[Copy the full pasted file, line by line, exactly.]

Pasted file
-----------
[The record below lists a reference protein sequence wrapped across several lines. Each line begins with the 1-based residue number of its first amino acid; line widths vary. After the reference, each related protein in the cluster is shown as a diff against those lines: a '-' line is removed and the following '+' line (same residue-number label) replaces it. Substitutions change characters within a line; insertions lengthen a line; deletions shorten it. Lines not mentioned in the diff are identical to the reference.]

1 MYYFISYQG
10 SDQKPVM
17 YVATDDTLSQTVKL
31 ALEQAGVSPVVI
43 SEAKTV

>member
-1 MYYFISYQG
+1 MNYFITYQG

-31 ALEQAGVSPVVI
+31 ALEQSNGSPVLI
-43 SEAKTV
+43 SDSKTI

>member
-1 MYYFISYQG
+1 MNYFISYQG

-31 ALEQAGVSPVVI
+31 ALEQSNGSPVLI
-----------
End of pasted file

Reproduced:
[The record below lists a reference protein sequence wrapped across several lines. Each line begins with the 1-based residue number of its first amino acid; line widths vary. After the reference, each related protein in the cluster is shown as a diff against those lines: a '-' line is removed and the following '+' line (same residue-number label) replaces it. Substitutions change characters within a line; insertions lengthen a line; deletions shorten it. Lines not mentioned in the diff are identical to the reference.]

1 MYYFISYQG
10 SDQKPVM
17 YVATDDTLSQTVKL
31 ALEQAGVSPVVI
43 SEAKTV

>member
-1 MYYFISYQG
+1 MNYFITYQG

-31 ALEQAGVSPVVI
+31 ALEQSNGSPVLI
-43 SEAKTV
+43 SDSKTI

>member
-1 MYYFISYQG
+1 MNYFISYQG

-31 ALEQAGVSPVVI
+31 ALEQSNGSPVLI